Würzburg experienced heavy demolition during a 20-minute bombing raid in 1945 which destroyed some 80% of its city buildings. Much of the city has since been rebuilt, though not as painstakingly true to its original architecture as some other historic german communities. Anyone eager to visit this town to study its historic architectural structures should be prepared to see its restored buildings placed next to several post-war modernistic houses. Würzburg has been home to a large US military installment since post-World War II reconstruction. As a result, many of the locals are familiar with American customs. However, as of 2006, the military base is scheduled to close which will cause the city to lose most of its American presence.

Today Würzburg is a beautiful, historic, and lively city that is often overlooked by foreign visitors.

Get in

By plane

Würzburg is not served by an airport. However, if you fly into Frankfurt, Nuremberg or Munich, the Deutsche Bahn can get you anywhere that's worth going. Get on an ICE train, which will take you an hour until you reach the Wuerzburger Hauptbahnhof, from Munich you will drive about 3 hours.

By train

Würzburg can be reached directly from most any train in western Germany. To get there from Berlin will require a change. This will usually occur in Göttingen.

By car

Würzburg has an excellent connection to the German "Autobahn" (highway)-system. A3 (highway 3) from Cologne via Frankfurt and Nuremberg to Austria passes the city as well as A7 (highway 7) from Hannover via Göttingen to Ulm. In addition there is A81 to Stuttgart

Get around

Würzburg has a good public transport system. It has trams and buses.

Staircase in Residence
Staircase in Residence
  • Würzburger Residence is one of the finest Palaces in Europe and is famed for its magnificent staircase. It is regarded as one of the finest pieces of Baroque art in the world as such it has been inscribed on the UNESCO World Heritage List. The building was designed by Balthasar Neuman, and the Fresco above the Staircase was painted by Tiepolo, it is reputed to be the largest in the world. The palace has 300 rooms, spread over 3 wings. There is also a Chapel decorated by Tiepolo which is free to enter and well worth a visit

Entrance is €5, 9am - 6 pm Summer 10am-4.30pm winter

  • Würzburger Residence gardens are situated behind the Palace and are free to enter

There are several old, beauiful churches in town to visit and marvel at, cafes, shops and eating establishments to spend time in as well as taking in a guided tour of the city.

  • Festung Marienberg. Enjoy the beatiful view over the city and the Main from the fortress' walls which are open freely to the public. The castle's pay-admission museum is a somewhat confusing experience to foreign visitors and could be avoided as it is almost entirely in german. No english language guiding is available. Also note that most of the Marienberg's once very rare collections and interior were destroyed in a fire during the war. Today's interior and the present collections are a sad replacement.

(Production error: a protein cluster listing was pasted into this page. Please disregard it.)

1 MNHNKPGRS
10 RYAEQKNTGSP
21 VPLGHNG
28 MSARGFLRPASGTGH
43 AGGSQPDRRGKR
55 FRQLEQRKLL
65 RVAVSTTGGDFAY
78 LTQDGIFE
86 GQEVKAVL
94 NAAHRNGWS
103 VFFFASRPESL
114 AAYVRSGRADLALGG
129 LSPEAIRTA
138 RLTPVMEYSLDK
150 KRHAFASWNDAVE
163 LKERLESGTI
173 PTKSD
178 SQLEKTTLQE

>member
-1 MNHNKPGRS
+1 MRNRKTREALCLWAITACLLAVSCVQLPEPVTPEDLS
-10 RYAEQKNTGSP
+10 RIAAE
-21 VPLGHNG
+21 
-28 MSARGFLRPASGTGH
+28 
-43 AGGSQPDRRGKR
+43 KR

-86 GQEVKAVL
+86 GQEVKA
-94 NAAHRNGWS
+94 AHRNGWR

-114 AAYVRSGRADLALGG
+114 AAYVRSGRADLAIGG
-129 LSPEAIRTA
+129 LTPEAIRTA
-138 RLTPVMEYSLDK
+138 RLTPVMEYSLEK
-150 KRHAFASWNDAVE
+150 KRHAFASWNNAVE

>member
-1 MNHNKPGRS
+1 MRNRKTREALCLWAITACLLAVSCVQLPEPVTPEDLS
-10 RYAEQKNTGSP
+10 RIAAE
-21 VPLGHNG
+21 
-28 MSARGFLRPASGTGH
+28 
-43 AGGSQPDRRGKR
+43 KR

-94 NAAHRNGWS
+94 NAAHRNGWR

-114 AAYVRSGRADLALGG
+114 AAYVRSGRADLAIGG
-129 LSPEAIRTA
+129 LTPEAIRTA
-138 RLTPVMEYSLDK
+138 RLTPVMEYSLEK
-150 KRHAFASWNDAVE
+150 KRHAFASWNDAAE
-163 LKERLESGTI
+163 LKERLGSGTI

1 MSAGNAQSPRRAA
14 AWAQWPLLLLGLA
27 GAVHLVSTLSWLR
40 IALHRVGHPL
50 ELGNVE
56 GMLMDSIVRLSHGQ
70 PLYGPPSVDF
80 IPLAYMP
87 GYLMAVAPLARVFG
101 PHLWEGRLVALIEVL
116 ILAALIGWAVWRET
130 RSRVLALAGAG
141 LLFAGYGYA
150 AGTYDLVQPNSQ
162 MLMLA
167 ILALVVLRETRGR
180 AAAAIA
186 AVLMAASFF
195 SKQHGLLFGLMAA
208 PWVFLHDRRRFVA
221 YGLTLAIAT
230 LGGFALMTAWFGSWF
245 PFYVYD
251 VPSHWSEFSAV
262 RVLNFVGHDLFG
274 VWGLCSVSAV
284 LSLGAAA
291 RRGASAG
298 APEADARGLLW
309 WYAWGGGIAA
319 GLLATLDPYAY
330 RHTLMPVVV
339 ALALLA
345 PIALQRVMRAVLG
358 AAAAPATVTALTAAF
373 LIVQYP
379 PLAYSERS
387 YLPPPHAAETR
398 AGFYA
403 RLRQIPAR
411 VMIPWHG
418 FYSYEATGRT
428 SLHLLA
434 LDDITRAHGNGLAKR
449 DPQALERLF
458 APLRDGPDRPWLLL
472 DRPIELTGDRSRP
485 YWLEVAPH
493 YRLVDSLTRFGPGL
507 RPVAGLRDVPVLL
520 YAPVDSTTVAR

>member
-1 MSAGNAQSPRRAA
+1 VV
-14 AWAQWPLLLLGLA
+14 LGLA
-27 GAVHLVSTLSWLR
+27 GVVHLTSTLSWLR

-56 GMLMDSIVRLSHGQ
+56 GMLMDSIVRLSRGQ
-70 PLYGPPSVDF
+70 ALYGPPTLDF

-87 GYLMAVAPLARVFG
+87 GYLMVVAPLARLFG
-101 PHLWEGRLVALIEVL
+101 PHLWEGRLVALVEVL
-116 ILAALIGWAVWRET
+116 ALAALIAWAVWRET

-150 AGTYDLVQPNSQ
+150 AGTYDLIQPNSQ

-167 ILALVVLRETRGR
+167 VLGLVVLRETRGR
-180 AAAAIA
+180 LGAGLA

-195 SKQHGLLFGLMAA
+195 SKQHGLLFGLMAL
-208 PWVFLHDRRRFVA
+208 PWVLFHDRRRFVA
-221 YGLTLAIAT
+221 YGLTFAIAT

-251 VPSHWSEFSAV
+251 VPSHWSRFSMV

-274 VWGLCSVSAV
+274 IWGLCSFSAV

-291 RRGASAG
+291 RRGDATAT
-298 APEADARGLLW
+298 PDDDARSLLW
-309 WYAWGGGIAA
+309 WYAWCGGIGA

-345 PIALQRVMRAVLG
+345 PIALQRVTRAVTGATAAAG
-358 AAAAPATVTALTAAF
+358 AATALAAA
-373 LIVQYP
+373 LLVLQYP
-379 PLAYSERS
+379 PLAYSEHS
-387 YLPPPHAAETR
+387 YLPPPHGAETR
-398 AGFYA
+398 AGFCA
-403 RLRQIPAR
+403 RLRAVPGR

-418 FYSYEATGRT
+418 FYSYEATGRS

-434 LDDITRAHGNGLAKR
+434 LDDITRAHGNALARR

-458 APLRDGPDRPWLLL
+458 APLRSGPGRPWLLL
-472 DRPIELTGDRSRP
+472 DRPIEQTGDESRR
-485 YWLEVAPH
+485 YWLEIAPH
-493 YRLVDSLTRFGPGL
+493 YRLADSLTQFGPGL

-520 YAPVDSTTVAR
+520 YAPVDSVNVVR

Würzburger Weinfest, one of the bigger wine fairs. But nearly every winegrowing village in Lower Franconia has its own wine fair, so you can visit at least one if you visit Würzburg in summer or fall months.

Africa Festival, one of the biggest festivals about african culture. Mostly about May or June.



Germany may be world renowned for its beer, but its wine is its hidden treasure. Franconian wine is amongst the best in the country and Wuerzburg has been growing grapes since its first contact with the Romans. Be sure to pick up a memory that will last by picking up a bottle of wine. Franconian wine is often sold in special bottles named "Bocksbeutel". Normally having 3/4 litres there also exist smaller ones with 3/8 litres. These bottles look small and fat. If you do not know much about wine, buy it directly from the winegrowers or from small shops which sell only wine. They do know...


If you want to eat cheaply, you should try "Zum Lamm". Best Doner in town is at the West end of the AlteMainbrucke, it is called MC' Doner. Fresh pitas regularly.

Only decent Mexican food is at Joe's, don't waste your time anywhere else.


The local brewery, Würzburger Hofbraeu, brews excellent wheat beer (Weissbier), which carries the name of a 1600s bishop of Würzburg, Julius Echter. Basically this beer is served for you in almost all the local bars, if you order a hefe.

Würzburg resides in the middle of Franconian wineland and Frankenwein is served in many places. You can recognize the peculiar shaped bottle, Bocksbeutel, easily.

  • Babelfish Hostel, Prymstraße 3 (Next to the railway station), +49(0)9313040430, [2].  edit
  • Jugendherberge, (Below the fortress of Marienberg on the left bank of the river Main), [3].  edit

Get out

Würzburg is the start of Germany's famed Romantic Road. From here you can travel down to Rothenburg and the Bavarian Alps.

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Up to date as of January 15, 2010